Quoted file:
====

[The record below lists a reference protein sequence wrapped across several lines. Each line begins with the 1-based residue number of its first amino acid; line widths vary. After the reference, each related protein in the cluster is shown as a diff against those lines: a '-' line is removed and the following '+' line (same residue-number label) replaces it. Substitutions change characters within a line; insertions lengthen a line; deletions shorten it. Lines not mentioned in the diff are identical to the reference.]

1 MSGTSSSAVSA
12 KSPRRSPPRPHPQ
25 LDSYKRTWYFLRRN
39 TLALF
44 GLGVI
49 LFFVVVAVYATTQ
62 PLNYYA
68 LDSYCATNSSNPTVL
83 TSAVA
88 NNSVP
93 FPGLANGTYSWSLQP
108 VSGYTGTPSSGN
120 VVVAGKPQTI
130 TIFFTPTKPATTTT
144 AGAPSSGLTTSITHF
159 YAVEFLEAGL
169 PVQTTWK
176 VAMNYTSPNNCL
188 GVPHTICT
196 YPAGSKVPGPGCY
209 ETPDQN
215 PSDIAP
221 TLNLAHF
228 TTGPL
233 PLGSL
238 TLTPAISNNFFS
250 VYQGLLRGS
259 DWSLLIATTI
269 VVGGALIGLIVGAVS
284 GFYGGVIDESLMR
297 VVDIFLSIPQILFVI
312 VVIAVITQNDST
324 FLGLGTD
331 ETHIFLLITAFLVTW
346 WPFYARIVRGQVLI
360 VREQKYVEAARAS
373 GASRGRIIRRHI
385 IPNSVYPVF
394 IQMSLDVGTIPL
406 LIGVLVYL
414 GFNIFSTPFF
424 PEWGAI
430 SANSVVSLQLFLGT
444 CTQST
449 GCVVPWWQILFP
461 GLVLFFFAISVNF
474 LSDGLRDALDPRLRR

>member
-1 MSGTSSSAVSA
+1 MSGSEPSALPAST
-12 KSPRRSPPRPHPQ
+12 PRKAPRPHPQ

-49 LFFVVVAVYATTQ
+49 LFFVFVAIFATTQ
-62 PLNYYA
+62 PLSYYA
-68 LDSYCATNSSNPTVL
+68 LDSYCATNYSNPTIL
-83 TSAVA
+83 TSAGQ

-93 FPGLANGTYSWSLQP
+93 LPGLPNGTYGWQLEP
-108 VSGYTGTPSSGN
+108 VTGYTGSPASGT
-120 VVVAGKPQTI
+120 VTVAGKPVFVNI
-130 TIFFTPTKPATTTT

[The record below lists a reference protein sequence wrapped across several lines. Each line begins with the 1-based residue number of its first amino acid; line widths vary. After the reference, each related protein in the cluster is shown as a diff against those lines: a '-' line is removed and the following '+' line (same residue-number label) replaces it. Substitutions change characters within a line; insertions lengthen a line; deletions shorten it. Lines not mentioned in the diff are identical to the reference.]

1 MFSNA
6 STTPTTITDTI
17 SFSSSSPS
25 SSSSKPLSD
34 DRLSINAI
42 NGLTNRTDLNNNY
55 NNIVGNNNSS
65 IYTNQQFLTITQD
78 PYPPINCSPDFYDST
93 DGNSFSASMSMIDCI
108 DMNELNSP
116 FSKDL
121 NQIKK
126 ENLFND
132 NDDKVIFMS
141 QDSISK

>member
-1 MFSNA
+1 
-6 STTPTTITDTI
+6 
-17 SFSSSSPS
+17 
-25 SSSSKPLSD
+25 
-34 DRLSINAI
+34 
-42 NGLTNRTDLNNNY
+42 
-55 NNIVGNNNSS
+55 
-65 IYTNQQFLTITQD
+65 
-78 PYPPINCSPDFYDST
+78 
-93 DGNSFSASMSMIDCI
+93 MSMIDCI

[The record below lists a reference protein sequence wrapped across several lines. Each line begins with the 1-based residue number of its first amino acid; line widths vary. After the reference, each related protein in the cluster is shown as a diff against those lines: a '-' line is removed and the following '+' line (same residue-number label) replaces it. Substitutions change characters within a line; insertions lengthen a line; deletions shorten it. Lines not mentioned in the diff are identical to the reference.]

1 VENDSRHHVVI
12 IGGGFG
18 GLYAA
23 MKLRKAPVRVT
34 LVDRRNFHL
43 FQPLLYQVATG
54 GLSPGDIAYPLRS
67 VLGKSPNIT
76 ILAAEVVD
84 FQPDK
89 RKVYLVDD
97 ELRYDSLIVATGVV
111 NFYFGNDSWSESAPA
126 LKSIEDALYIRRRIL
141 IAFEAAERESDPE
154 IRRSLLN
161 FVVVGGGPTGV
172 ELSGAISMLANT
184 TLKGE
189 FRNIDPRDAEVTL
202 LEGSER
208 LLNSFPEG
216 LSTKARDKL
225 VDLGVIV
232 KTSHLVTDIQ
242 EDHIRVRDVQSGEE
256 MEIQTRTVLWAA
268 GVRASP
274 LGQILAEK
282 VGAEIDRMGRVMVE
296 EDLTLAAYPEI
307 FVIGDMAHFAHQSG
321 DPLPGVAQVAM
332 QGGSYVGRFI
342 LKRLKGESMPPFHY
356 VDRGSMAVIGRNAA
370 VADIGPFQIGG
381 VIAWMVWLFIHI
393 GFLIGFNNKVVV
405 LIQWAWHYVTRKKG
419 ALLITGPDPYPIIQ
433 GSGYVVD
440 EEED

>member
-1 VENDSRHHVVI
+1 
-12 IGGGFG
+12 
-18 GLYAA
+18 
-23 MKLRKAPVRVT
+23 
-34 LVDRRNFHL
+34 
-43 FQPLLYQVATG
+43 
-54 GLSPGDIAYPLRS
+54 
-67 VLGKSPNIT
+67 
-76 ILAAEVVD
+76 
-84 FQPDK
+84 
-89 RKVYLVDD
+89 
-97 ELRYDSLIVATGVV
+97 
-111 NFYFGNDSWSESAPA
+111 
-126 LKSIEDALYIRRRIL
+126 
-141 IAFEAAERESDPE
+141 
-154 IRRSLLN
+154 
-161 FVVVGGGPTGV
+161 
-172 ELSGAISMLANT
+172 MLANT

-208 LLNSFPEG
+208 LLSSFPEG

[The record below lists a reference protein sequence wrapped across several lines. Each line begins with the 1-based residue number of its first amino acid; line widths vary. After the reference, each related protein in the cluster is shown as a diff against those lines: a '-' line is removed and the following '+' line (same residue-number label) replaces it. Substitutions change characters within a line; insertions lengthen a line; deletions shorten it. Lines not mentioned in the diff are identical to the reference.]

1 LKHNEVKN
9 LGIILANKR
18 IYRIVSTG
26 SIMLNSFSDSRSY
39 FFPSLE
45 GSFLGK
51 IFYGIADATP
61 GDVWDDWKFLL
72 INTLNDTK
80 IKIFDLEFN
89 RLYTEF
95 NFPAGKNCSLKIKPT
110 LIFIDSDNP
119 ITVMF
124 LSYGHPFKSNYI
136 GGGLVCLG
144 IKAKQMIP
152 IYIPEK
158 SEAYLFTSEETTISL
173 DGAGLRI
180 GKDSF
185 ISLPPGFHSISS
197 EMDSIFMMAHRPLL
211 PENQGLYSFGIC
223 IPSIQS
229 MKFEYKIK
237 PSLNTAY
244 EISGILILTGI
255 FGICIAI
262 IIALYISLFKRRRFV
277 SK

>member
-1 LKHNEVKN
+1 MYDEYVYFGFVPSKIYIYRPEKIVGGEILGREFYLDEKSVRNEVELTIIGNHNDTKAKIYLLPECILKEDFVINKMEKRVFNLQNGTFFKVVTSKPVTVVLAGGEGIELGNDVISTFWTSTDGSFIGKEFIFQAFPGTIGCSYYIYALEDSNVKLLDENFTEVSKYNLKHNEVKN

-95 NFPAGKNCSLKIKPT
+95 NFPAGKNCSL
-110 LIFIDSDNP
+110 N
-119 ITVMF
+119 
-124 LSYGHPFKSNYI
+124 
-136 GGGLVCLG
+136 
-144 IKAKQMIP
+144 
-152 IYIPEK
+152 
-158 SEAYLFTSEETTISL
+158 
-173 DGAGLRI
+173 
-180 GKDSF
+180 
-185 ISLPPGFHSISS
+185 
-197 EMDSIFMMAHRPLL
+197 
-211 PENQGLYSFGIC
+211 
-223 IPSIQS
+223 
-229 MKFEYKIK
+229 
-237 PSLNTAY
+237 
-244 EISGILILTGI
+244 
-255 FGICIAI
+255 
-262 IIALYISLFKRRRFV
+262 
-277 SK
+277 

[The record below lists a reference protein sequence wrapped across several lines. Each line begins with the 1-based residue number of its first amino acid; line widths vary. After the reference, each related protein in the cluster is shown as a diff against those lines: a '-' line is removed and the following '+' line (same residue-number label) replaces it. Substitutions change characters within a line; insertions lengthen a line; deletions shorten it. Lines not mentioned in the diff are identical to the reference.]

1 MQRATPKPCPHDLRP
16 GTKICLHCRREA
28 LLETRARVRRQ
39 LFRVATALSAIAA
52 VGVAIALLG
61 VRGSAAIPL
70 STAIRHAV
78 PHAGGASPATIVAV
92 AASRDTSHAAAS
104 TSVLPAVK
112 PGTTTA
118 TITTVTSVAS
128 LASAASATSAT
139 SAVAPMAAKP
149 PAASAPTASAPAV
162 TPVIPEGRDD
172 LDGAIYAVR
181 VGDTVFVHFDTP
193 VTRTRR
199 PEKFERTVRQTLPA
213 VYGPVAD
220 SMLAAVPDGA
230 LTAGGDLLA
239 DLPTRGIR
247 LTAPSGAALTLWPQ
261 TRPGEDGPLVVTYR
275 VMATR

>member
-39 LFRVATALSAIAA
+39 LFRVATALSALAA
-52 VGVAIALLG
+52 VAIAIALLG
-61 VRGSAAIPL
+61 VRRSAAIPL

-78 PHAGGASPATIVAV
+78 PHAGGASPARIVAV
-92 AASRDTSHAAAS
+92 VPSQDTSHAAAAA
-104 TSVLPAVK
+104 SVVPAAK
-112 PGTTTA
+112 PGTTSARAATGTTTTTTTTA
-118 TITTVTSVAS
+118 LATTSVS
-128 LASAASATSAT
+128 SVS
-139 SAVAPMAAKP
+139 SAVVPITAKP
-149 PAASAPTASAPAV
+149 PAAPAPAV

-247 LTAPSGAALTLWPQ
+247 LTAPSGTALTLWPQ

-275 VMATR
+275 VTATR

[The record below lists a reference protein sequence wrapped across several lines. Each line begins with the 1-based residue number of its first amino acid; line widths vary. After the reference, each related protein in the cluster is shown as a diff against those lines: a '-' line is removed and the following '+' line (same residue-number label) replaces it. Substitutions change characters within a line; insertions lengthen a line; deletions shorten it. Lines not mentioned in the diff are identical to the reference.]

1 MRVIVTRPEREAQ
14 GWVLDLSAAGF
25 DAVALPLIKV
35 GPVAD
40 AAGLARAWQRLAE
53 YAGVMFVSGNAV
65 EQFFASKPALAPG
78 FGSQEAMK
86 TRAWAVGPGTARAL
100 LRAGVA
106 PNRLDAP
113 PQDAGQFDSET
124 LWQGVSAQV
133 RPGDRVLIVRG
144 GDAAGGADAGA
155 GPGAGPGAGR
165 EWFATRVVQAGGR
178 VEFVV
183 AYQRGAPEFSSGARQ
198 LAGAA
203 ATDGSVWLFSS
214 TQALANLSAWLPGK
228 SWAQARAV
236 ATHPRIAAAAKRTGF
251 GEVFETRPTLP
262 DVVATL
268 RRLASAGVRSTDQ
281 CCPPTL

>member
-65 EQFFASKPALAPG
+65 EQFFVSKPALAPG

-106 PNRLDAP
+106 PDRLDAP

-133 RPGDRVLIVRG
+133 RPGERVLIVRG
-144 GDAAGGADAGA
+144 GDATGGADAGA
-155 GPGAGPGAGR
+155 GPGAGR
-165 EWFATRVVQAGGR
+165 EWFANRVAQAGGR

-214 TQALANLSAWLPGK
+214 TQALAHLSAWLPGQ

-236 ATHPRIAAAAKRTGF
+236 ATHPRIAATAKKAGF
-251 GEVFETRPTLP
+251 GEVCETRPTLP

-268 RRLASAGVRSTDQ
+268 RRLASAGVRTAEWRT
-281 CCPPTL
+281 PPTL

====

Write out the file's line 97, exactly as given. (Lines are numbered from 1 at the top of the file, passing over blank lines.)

-42 NGLTNRTDLNNNY